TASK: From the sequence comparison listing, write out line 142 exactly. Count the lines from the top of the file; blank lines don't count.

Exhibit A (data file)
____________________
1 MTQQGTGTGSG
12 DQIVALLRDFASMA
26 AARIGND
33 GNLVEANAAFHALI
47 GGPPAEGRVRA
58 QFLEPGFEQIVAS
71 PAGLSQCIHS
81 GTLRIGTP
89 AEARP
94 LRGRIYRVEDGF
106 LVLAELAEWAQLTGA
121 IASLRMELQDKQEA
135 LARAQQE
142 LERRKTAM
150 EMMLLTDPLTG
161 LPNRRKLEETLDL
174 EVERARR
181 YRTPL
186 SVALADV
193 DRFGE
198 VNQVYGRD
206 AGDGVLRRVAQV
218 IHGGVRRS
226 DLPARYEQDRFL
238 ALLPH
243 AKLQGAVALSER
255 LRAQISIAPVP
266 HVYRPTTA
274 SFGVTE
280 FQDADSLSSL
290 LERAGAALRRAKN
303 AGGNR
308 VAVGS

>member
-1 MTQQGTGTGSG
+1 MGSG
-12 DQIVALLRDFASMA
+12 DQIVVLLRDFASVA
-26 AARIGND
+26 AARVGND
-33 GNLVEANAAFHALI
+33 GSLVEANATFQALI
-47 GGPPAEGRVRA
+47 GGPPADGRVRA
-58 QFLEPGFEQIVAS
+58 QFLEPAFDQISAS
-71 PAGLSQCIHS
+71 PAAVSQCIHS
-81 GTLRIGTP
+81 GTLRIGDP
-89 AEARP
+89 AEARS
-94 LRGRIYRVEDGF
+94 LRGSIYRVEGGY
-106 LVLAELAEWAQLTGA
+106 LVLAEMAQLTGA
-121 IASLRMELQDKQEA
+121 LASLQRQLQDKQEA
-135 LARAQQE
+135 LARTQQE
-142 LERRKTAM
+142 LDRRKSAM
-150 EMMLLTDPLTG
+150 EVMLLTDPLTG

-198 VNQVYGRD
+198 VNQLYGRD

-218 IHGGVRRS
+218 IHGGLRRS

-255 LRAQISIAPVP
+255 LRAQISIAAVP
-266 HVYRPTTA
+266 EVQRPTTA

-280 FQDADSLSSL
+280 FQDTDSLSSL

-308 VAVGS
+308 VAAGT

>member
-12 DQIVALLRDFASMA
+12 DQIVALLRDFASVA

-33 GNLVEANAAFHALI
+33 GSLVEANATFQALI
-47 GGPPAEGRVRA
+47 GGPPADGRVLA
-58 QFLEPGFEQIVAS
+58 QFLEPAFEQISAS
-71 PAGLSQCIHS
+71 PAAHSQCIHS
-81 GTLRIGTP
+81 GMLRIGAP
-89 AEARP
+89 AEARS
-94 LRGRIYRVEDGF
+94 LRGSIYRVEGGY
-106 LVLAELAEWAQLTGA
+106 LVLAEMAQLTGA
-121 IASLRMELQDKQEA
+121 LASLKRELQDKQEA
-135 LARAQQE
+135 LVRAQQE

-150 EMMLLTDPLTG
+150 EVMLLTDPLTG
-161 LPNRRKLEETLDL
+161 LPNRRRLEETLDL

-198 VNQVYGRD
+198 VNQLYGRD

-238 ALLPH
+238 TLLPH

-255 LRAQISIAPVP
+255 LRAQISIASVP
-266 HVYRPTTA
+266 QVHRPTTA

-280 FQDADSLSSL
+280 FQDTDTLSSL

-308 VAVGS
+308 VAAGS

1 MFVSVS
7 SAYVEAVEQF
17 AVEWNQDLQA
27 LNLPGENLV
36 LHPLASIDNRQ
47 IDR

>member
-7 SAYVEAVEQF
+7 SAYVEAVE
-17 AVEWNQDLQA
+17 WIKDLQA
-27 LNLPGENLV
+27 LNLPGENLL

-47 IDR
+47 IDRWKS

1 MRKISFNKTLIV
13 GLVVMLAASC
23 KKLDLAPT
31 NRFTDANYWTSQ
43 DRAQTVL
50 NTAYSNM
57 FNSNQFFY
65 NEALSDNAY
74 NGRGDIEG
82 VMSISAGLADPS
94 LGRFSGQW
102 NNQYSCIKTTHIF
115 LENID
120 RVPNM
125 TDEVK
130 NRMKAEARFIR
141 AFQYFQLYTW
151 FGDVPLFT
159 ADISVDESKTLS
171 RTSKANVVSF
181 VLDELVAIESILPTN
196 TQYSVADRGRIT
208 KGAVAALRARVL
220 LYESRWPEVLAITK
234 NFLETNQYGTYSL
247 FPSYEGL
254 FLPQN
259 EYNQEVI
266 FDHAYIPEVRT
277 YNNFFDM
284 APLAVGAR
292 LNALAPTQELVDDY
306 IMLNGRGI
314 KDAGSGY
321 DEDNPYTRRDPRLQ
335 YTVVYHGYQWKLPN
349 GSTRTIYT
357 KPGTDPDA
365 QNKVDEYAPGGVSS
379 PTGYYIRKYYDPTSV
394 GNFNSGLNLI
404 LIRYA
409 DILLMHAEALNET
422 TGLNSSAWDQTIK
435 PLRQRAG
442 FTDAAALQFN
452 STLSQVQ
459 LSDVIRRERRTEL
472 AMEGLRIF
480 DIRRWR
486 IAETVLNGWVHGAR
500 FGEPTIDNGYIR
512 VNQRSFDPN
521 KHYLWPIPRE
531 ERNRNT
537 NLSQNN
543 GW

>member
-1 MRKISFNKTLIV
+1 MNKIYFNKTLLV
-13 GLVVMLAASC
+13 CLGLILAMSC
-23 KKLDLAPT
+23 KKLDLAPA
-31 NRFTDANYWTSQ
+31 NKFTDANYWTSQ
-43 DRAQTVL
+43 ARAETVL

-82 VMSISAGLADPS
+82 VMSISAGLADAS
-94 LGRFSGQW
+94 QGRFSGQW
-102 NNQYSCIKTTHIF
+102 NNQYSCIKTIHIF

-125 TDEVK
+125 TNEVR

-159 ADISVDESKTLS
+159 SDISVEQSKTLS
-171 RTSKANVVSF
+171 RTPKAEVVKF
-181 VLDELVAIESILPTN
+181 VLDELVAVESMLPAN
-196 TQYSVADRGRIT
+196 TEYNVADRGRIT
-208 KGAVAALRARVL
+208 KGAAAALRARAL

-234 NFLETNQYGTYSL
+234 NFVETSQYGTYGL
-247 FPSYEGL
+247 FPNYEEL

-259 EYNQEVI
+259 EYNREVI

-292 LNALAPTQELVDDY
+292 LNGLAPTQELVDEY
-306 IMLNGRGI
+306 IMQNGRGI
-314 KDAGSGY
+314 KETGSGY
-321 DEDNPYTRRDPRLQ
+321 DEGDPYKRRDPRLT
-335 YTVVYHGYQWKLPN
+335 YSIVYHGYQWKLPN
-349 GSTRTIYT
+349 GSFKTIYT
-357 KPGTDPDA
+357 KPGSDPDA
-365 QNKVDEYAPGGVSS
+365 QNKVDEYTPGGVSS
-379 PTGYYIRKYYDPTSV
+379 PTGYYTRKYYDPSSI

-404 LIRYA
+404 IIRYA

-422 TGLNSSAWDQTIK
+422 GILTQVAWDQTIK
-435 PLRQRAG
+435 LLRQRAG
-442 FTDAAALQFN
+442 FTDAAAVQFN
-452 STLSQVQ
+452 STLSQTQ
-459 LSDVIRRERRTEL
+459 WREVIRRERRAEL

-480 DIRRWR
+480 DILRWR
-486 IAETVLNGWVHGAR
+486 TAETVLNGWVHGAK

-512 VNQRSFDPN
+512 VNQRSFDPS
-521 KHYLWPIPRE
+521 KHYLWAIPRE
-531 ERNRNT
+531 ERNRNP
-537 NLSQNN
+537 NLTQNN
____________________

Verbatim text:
102 NNQYSCIKTTHIF